Let’s talk. Period
In 2009, a UNICEF report showed that “in countries where menstrual hygiene is considered a taboo, girls going through puberty are typically absent for 20 percent of the school year”*. Societies across the world still treat menstruation as an unmentionable topic. With so few people willing to breach this issue, most of the information being passed on is based on myths, superstitions and false beliefs. Girls are taught to stay a little afar, especially from religious practices or partaking in public/social events if one is menstruating. Dealing with menstruation is challenging enough, especially for young girls who are still dealing with the turbulence that is puberty. With limited to no space to talk about menstruation openly, these myths and half-truths are constantly perpetuated which leads to many women feeling isolated and baffled by what’s happening to their bodies. Not to mention continuation of unhygienic practices leading to severe health problems perpetuated by these myths and half truths among adolescent girls and women.**
At a social level, increasingly, girls are expected to compete with their male counterparts. Whether its in education, sports or career – women and girls are breaking down barriers and showing that whatever boys can do, they can do equally well, if not better. This is all being done with period cramps and other discomforts that are well hidden from the public eye. Women and girls attend school, college and the workplace often without usable toilet facilities; not to mention the non-existent sanitation options for women while travelling long distance or in public transportations such as trains and launches.
With health and social issues directly and indirectly connected to issues of menstruation, we still do not talk about it, address it, educate our daughters about it. If every girl gets it and every girl knows about it, why not talk about it?
Why is it important to talk about periods?
Looking at it from a medical perspective, there are hundreds of health conditions and diseases related to menstruation (the period) and menstrual cycle (the time from the beginning of one period to the next), so dealing with periods in a clean and smart manner is imperative.
It is very important for a woman to have regular periods, especially if she is trying to conceive. During each menstrual cycle, levels of the hormone oestrogen rise, resulting in an egg developing and being released by the ovary (ovulation). The womb lining thickens in preparation for a possible pregnancy. The egg travels down the fallopian tube and if it meets a sperm and is fertilised, a pregnancy can occur. The egg lives for about 24 hours and if it isn’t fertilised, it will be absorbed into the body. The lining of the womb will come away and leave the body through the vagina mixed with blood. This is a period. So by now you should be able to understand that if there are no regular periods, there won’t be regular ovulation and no pregnancy.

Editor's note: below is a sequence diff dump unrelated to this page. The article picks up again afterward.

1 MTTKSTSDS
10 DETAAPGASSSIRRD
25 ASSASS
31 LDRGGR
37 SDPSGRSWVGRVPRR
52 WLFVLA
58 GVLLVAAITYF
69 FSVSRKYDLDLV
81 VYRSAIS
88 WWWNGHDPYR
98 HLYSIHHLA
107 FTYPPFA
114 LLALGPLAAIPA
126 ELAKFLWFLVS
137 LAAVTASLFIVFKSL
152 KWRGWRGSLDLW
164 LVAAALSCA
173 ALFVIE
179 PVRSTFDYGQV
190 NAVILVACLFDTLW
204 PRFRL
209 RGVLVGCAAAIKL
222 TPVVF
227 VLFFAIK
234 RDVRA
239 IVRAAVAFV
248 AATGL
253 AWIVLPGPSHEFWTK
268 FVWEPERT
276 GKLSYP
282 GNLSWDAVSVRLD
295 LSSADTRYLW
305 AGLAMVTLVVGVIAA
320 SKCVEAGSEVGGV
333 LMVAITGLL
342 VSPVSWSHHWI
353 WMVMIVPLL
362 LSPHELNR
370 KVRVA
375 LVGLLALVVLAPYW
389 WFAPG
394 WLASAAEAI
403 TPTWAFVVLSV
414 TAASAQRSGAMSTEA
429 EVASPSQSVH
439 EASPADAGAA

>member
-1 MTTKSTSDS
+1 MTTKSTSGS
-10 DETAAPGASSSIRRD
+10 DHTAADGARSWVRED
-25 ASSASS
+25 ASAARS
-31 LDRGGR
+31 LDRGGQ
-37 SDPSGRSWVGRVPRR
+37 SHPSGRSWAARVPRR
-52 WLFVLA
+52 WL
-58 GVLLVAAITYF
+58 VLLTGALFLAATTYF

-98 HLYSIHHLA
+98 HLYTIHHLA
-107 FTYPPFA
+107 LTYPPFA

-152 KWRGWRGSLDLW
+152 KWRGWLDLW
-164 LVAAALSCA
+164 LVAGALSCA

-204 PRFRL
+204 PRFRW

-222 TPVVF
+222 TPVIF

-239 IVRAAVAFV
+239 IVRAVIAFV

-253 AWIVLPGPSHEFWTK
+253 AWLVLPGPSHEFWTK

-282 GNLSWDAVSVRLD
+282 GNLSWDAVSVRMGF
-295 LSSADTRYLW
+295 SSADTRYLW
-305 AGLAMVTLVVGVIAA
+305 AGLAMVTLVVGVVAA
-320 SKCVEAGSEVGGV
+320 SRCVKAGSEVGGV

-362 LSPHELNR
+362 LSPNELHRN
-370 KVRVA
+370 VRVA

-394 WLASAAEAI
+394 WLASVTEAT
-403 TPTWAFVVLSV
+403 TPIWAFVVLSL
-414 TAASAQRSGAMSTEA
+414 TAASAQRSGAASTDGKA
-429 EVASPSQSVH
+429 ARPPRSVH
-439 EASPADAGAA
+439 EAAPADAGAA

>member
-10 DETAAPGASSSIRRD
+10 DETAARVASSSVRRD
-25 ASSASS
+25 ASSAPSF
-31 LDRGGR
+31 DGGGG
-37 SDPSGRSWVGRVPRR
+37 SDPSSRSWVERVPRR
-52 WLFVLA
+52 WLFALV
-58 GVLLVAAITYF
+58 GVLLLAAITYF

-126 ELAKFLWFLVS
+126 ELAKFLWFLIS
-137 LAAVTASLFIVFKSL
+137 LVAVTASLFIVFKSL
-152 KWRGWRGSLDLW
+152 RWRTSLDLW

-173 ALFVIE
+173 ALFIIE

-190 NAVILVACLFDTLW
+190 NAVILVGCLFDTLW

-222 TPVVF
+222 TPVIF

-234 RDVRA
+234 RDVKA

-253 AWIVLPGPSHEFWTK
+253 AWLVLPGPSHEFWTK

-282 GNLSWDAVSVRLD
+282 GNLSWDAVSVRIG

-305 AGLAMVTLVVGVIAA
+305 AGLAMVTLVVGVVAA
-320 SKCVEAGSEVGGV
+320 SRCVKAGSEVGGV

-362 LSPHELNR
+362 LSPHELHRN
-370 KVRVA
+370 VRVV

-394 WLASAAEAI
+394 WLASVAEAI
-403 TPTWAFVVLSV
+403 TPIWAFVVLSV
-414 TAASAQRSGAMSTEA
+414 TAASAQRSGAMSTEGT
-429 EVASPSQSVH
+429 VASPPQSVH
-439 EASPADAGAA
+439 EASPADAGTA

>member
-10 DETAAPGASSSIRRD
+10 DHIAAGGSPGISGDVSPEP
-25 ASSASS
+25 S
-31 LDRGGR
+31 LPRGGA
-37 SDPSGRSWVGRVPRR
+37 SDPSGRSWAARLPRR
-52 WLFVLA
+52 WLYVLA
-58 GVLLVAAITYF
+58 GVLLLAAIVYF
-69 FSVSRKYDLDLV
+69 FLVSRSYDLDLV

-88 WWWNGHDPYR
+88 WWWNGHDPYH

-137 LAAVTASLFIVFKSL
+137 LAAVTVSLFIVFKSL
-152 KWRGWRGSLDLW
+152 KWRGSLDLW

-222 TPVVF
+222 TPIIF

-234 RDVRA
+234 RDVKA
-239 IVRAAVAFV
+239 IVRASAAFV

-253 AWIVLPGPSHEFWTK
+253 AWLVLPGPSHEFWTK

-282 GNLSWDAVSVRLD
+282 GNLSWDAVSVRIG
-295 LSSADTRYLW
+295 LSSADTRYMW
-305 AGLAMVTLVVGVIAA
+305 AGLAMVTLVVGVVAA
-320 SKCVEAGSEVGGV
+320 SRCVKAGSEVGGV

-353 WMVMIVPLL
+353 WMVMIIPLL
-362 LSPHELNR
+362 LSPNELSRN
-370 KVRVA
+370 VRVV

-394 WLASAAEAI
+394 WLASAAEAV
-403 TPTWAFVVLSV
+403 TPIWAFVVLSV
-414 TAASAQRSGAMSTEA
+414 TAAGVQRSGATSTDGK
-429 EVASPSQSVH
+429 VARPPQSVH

If the period doesn’t start by 16 years of age its called delayed menarche and needs medical attention. If the period starts and then stops it may be due to stress, extreme weight loss, medications or even conditions such as polycystic ovarian syndrome (PCOS). If the period starts on time, but is too heavy or happens too often, it may cause too much blood loss which can eventually lead to anaemia if supplements or adequate nutrition is not given. Periods may be irregular in the beginning which is normal but it can also be caused by unsuspected pregnancy, PCOS or thyroid problems. Periods can often be painful (the pain can range from mild to severe), due to the uterine muscles contracting to remove the blood, but in few cases this may indicate an underlying disease such as endometriosis, fibroids, pelvic inflammatory disease etc.
These are few examples of the diseases related to periods. Maintaining proper hygiene alone can get rid of many complications and infections.
What are the dangers associated with poor hygiene?
It is extremely important that the girls are taught about the importance of hygiene and the potential risks if its not maintained. The risk of infection is higher than normal during menstruation. A plug of mucus normally found at the mouth of the cervix is dislodged and the cervix opens to allow blood to pass out of the body. This creates a passage for bacteria to travel back into the uterus and pelvic cavity. In addition, the pH of the vagina is less acidic at this time which can increase the chances of gaining yeast infections such as Thrush (Candidiasis).
Here are few examples of poor hygienic practices and their associated risks:
- unclean sanitary pads/ napkins/cloth- bacteria may grow, cause local infection, travel up to the uterus or the urethra.
- changing pads/ cloth infrequently- causes local skin irritation and rashes leading to infection if the skin is broken.
- wiping from back to front- bacteria from the bowel is moved to vagina (or urethra) causing infection.
Teaching our daughters, helping the future